doors. She now turned pedlar, selling “points and pins,” and occasionally crying “Maids, have you any coney-skins.” The end of her career was fast approaching. She turned fortune-teller;

“And something leaned to cutpurse of quick hand.”

Farone “Sim,” whose surname is not stated, she undertook to secure the affections of “Mistress Annis Low.” Failing in this, the ungallant Sim called her witch, “beat her then with all his might,” (a reminiscence of her early bangings) and tore her hair out by handsful. After kicking her piteously in addition, the ruffian took his departure. And now comes the catastrophe of this most moving of epics. It is sudden, it is terrible, but it is not very clear;

“Ashame of all such arts, quoth Gill,
In vain I make my moan,
Shall I be fortune teller still
And cannot tell my own.
With that she stepped aside
Not thinking any ill
And there came one in height of pride
And did poor Gillian kill.”

Who was “one in height of pride?” Why and how did he kill Gillian?

In the “Northern Garland,” printed at Newcastle in this present year, we have “The life and death of Sir Hugh of the Grime,” the “Blythesome Wedding,” the “Sporting Haymakers,” “Sawney and Teague,” and half-a-score more old ballads which you may hear roared forth to this day in North Country alehouses. Sir Hugh of the Grime was a great character.

“As it befell upon a time
About Midsummer of the year
Every man was tart of his crime
For stealing the Lord Bishop’s mare
The Good Lord Screw saddled a horse
And rid him for some time
Before he got over the Moss
There he was aware of Sir Hugh of the Grime.”

The knightly horse-stealer, as some of our readers may have heard before, was vanquished to the good Lord Screw, and with the assistance of ten yeomen, who came through the moss, captured and conveyed to “Garland Town,” where the good Lord Bishop, sitting as judge in his own cause, condemned him to be hanged; and notwithstanding the intercession of “Lord Bowles,” and “good Lady Ward,” hanged was Sir Hugh accordingly. This fine old border ballad was otherwise known as Johnny Armstrong.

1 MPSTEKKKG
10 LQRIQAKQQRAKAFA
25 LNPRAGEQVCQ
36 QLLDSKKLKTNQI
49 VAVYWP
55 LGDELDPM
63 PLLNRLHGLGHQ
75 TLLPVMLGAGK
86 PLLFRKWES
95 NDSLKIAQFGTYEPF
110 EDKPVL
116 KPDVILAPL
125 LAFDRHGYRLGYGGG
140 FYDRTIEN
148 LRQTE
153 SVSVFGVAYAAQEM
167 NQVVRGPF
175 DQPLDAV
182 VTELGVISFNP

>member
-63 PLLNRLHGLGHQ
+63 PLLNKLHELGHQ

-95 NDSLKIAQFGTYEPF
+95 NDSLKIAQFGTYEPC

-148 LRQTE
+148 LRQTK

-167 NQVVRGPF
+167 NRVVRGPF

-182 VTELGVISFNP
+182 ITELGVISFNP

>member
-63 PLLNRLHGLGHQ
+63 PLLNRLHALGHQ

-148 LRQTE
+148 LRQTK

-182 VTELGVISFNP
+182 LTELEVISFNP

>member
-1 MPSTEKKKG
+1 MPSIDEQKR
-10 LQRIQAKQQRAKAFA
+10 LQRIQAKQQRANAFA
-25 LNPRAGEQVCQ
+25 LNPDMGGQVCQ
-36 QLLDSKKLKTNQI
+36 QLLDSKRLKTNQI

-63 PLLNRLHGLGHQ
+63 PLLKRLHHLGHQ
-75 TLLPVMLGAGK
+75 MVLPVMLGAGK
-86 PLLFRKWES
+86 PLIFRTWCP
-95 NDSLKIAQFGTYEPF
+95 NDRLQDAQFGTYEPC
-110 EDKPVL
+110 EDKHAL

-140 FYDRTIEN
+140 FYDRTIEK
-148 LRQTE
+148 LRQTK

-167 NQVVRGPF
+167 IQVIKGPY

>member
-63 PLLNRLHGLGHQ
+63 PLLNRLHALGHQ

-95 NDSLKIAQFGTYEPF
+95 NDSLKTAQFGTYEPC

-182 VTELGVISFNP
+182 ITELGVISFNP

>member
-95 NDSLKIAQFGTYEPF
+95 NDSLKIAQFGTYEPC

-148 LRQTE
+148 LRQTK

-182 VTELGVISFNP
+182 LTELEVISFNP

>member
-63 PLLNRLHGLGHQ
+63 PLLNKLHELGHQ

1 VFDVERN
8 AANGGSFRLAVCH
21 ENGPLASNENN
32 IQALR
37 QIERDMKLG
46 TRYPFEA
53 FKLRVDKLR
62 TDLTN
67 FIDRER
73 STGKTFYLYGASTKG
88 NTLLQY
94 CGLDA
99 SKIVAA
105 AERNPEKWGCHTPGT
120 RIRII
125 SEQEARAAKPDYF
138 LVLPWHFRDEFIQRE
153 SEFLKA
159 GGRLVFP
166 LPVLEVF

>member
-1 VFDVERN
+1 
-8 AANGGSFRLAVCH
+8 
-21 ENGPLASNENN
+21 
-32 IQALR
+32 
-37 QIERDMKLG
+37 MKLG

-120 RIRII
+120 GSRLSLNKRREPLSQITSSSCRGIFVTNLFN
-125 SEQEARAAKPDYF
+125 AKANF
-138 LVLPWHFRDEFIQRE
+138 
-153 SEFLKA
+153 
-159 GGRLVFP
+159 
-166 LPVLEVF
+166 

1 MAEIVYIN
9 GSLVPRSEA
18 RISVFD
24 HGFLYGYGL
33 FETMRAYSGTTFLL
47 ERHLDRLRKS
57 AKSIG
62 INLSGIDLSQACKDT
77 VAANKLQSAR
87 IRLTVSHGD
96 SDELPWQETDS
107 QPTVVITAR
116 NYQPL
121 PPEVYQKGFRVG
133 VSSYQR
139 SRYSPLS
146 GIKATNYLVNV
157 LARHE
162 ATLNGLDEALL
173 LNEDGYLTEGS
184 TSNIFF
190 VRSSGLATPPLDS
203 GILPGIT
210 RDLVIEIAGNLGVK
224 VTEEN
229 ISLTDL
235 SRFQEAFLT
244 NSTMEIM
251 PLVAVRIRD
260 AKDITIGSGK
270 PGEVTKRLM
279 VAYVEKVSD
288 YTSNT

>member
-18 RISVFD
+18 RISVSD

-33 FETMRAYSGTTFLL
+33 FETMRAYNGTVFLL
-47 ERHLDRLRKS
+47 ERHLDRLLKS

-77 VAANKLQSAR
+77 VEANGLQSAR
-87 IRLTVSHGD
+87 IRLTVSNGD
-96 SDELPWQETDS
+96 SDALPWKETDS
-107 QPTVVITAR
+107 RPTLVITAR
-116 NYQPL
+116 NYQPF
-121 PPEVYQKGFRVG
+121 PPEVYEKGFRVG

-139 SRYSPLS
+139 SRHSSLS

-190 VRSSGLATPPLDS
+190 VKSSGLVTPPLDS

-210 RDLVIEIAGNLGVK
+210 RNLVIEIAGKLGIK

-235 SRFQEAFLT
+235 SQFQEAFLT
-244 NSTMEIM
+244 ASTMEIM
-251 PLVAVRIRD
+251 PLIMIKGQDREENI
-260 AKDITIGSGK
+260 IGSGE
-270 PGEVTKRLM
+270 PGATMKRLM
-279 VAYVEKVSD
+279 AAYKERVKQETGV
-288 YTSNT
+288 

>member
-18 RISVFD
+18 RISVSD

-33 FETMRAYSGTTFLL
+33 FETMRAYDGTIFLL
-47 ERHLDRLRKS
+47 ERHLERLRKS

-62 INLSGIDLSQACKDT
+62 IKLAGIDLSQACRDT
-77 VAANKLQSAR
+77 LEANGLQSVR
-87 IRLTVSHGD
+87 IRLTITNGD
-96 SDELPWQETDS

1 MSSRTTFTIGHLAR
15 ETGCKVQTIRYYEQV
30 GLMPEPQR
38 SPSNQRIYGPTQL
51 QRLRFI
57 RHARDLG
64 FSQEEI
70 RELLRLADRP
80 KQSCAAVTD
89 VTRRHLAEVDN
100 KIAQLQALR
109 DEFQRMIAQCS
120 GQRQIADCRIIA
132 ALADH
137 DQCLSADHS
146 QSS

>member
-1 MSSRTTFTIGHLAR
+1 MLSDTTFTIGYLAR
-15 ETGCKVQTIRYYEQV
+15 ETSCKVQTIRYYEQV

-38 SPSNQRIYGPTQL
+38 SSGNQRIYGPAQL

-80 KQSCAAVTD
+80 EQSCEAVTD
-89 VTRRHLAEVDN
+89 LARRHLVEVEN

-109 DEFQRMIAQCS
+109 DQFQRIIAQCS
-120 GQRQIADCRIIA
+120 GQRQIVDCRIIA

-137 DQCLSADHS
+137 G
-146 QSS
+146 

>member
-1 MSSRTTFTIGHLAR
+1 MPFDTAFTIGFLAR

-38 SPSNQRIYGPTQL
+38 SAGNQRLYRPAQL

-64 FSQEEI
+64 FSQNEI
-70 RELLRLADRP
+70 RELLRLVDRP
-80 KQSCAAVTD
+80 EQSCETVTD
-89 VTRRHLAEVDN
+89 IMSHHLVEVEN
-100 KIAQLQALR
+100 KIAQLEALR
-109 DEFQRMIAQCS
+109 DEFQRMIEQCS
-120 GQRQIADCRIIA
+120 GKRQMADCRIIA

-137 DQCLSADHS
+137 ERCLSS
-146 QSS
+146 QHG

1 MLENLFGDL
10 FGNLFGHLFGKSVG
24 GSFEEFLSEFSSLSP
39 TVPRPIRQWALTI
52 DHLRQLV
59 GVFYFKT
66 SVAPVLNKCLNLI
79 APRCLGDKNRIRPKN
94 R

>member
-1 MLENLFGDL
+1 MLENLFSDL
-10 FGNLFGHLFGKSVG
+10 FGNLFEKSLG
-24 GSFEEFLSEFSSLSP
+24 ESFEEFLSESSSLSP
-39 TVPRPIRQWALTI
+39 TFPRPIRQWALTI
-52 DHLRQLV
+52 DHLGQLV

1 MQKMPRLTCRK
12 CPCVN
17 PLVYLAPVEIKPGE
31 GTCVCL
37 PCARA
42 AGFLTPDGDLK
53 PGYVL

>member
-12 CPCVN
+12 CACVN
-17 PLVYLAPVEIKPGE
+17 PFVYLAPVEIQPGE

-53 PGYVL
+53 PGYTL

Newcastle, and this “present year,” are yet rich in “Histories and Merriments,” but I can do little else than enumerate them. There is the “Friar and the Boy” – the further progress of Jack’s frolicsome intrigues, full of mirth and reception. Jack’s exploits were principally devoted to the annoyance of his step-mother, who had used him cruelly. There is a gorgeous history of Jack Horner, containing not only the Christmas pie-eating performances of that young gentleman, but also his “witty tricks and pleasant pranks which he played from his youth to his riper years;” how he “frightened the poor taylor for cabbaging cloth out of his livery coat;” how he “served six fiddlers;” how he “slew a monstrous giant,” and at last how he came to marry a knight’s daughter.

There, in this “canny” book, is to be found the “Welsh Traveller,” or the unfortunate Welshman; the “History of Adam Bell, Clim of the Clough, and William of Cloudesdale;” the curious old story of “Ambrose Gwynnett,” and finally, a “Relation of the Surprising Adventures of Houran Banow, a Turkish Merchant, as related by himself before the Great Mogul.” From one of Houran Banow’s adventures I find has been taken the plot and incidents of the farce of the “Illustrious Stranger” in which we all remember the inimitably humorous performance of Mr. Harley.

With the surprising adventures of Houran Banow, I shut up my canny little Newcastle book.

** The rest of this article is missing from the printed version of the edition held by UMKC Libraries Special Collections.


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